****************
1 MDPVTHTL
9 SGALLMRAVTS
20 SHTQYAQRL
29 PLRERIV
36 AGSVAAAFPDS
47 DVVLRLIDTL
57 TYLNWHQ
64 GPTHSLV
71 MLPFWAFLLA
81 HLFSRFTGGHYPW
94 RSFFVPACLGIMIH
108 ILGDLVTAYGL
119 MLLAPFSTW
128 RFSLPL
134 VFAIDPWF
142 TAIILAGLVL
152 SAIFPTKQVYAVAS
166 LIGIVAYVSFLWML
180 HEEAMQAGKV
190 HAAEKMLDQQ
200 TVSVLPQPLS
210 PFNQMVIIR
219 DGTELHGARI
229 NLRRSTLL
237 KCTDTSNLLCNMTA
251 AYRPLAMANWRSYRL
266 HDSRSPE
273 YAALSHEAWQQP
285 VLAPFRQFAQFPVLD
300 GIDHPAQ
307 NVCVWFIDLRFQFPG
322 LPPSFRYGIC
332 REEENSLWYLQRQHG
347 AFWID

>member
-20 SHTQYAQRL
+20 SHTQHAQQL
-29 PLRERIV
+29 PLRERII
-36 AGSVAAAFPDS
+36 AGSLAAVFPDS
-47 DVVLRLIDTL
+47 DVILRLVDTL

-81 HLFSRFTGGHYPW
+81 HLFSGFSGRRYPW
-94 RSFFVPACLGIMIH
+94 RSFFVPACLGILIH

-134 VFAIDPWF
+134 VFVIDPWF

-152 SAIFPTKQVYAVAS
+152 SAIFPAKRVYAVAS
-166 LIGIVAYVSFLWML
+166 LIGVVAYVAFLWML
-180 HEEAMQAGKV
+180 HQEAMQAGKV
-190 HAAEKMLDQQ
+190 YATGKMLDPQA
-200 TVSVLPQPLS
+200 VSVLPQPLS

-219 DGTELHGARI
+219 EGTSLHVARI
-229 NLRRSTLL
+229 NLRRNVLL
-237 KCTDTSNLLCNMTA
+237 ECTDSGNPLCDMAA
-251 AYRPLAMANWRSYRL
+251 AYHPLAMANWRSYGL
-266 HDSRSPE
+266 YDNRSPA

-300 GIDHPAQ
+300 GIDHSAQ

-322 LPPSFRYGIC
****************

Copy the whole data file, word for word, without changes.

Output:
1 MDPVTHTL
9 SGALLMRAVTS
20 SHTQYAQRL
29 PLRERIV
36 AGSVAAAFPDS
47 DVVLRLIDTL
57 TYLNWHQ
64 GPTHSLV
71 MLPFWAFLLA
81 HLFSRFTGGHYPW
94 RSFFVPACLGIMIH
108 ILGDLVTAYGL
119 MLLAPFSTW
128 RFSLPL
134 VFAIDPWF
142 TAIILAGLVL
152 SAIFPTKQVYAVAS
166 LIGIVAYVSFLWML
180 HEEAMQAGKV
190 HAAEKMLDQQ
200 TVSVLPQPLS
210 PFNQMVIIR
219 DGTELHGARI
229 NLRRSTLL
237 KCTDTSNLLCNMTA
251 AYRPLAMANWRSYRL
266 HDSRSPE
273 YAALSHEAWQQP
285 VLAPFRQFAQFPVLD
300 GIDHPAQ
307 NVCVWFIDLRFQFPG
322 LPPSFRYGIC
332 REEENSLWYLQRQHG
347 AFWID

>member
-20 SHTQYAQRL
+20 SHTQHAQQL
-29 PLRERIV
+29 PLRERII
-36 AGSVAAAFPDS
+36 AGSLAAVFPDS
-47 DVVLRLIDTL
+47 DVILRLVDTL

-81 HLFSRFTGGHYPW
+81 HLFSGFSGRRYPW
-94 RSFFVPACLGIMIH
+94 RSFFVPACLGILIH

-134 VFAIDPWF
+134 VFVIDPWF

-152 SAIFPTKQVYAVAS
+152 SAIFPAKRVYAVAS
-166 LIGIVAYVSFLWML
+166 LIGVVAYVAFLWML
-180 HEEAMQAGKV
+180 HQEAMQAGKV
-190 HAAEKMLDQQ
+190 YATGKMLDPQA
-200 TVSVLPQPLS
+200 VSVLPQPLS

-219 DGTELHGARI
+219 EGTSLHVARI
-229 NLRRSTLL
+229 NLRRNVLL
-237 KCTDTSNLLCNMTA
+237 ECTDSGNPLCDMAA
-251 AYRPLAMANWRSYRL
+251 AYHPLAMANWRSYGL
-266 HDSRSPE
+266 YDNRSPA

-300 GIDHPAQ
+300 GIDHSAQ

-322 LPPSFRYGIC